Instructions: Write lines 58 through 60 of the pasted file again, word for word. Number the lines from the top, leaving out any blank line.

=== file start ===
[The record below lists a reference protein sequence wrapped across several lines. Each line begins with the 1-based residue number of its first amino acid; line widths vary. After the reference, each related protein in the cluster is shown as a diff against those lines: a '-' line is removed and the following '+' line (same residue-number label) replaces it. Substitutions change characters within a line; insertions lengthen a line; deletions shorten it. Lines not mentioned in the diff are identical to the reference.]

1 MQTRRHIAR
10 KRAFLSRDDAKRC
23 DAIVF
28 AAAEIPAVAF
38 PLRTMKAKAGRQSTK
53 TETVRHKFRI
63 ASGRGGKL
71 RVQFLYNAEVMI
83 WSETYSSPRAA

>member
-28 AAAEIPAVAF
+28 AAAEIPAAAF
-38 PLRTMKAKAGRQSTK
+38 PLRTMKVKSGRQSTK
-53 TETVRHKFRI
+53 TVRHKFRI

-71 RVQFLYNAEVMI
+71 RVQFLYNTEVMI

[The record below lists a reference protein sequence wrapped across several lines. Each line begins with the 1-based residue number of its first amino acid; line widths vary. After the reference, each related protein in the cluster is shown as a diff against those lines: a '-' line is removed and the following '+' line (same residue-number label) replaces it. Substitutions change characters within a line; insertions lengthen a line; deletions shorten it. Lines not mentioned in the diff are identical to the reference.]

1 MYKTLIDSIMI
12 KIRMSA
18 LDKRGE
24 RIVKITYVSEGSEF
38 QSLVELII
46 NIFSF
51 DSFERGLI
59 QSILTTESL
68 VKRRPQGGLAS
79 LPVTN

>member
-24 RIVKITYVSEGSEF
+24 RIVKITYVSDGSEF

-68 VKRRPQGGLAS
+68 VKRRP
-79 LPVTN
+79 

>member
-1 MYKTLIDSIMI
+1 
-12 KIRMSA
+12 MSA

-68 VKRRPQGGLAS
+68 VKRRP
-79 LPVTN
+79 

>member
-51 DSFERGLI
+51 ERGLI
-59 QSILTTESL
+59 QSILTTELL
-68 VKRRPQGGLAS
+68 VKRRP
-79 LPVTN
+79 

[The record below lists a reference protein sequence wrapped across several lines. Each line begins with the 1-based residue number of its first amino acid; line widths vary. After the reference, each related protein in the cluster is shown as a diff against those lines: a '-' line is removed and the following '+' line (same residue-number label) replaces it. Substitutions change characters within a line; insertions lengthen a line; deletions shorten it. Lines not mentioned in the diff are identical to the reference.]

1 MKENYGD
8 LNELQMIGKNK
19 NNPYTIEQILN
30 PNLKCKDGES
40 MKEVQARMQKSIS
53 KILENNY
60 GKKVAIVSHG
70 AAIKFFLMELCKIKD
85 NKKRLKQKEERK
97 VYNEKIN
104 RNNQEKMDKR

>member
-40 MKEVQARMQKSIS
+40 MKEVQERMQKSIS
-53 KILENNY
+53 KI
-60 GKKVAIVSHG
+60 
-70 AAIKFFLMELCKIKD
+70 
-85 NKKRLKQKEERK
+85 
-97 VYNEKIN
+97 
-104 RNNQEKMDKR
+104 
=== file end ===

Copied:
8 LNELQMIGKNK
19 NNPYTIEQILN
30 PNLKCKDGES